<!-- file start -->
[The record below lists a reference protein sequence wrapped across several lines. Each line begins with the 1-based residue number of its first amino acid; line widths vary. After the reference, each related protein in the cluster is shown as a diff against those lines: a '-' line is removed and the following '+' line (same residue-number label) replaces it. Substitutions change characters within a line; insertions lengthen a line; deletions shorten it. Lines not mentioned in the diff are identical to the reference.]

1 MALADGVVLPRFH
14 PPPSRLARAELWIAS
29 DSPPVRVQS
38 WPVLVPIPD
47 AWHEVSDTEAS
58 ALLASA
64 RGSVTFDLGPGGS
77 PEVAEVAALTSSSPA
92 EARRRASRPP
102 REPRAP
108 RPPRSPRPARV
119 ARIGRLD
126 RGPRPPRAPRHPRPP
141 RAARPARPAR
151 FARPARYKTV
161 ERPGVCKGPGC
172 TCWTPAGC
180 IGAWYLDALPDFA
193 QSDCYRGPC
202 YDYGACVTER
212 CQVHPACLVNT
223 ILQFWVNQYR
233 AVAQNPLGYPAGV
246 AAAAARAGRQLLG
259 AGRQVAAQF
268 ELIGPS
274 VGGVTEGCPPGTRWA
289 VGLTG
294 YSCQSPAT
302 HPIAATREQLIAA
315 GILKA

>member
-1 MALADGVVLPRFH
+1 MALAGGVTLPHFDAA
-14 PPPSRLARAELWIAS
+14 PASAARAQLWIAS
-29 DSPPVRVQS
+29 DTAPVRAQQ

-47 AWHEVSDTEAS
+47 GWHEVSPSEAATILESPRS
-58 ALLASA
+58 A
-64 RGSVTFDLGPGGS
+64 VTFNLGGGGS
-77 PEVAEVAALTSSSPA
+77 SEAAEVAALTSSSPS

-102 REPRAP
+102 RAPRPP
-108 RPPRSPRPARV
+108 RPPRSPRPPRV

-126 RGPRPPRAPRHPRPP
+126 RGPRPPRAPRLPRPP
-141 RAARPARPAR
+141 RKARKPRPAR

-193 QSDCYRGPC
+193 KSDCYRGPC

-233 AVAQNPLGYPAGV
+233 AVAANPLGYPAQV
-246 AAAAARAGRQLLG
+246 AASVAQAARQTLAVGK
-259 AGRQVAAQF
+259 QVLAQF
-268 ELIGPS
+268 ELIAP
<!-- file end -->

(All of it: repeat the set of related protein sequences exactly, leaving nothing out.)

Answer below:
[The record below lists a reference protein sequence wrapped across several lines. Each line begins with the 1-based residue number of its first amino acid; line widths vary. After the reference, each related protein in the cluster is shown as a diff against those lines: a '-' line is removed and the following '+' line (same residue-number label) replaces it. Substitutions change characters within a line; insertions lengthen a line; deletions shorten it. Lines not mentioned in the diff are identical to the reference.]

1 MALADGVVLPRFH
14 PPPSRLARAELWIAS
29 DSPPVRVQS
38 WPVLVPIPD
47 AWHEVSDTEAS
58 ALLASA
64 RGSVTFDLGPGGS
77 PEVAEVAALTSSSPA
92 EARRRASRPP
102 REPRAP
108 RPPRSPRPARV
119 ARIGRLD
126 RGPRPPRAPRHPRPP
141 RAARPARPAR
151 FARPARYKTV
161 ERPGVCKGPGC
172 TCWTPAGC
180 IGAWYLDALPDFA
193 QSDCYRGPC
202 YDYGACVTER
212 CQVHPACLVNT
223 ILQFWVNQYR
233 AVAQNPLGYPAGV
246 AAAAARAGRQLLG
259 AGRQVAAQF
268 ELIGPS
274 VGGVTEGCPPGTRWA
289 VGLTG
294 YSCQSPAT
302 HPIAATREQLIAA
315 GILKA

>member
-1 MALADGVVLPRFH
+1 MALAGGVTLPHFDAA
-14 PPPSRLARAELWIAS
+14 PASAARAQLWIAS
-29 DSPPVRVQS
+29 DTAPVRAQQ

-47 AWHEVSDTEAS
+47 GWHEVSPSEAATILESPRS
-58 ALLASA
+58 A
-64 RGSVTFDLGPGGS
+64 VTFNLGGGGS
-77 PEVAEVAALTSSSPA
+77 SEAAEVAALTSSSPS

-102 REPRAP
+102 RAPRPP
-108 RPPRSPRPARV
+108 RPPRSPRPPRV

-126 RGPRPPRAPRHPRPP
+126 RGPRPPRAPRLPRPP
-141 RAARPARPAR
+141 RKARKPRPAR

-193 QSDCYRGPC
+193 KSDCYRGPC

-233 AVAQNPLGYPAGV
+233 AVAANPLGYPAQV
-246 AAAAARAGRQLLG
+246 AASVAQAARQTLAVGK
-259 AGRQVAAQF
+259 QVLAQF
-268 ELIGPS
+268 ELIAP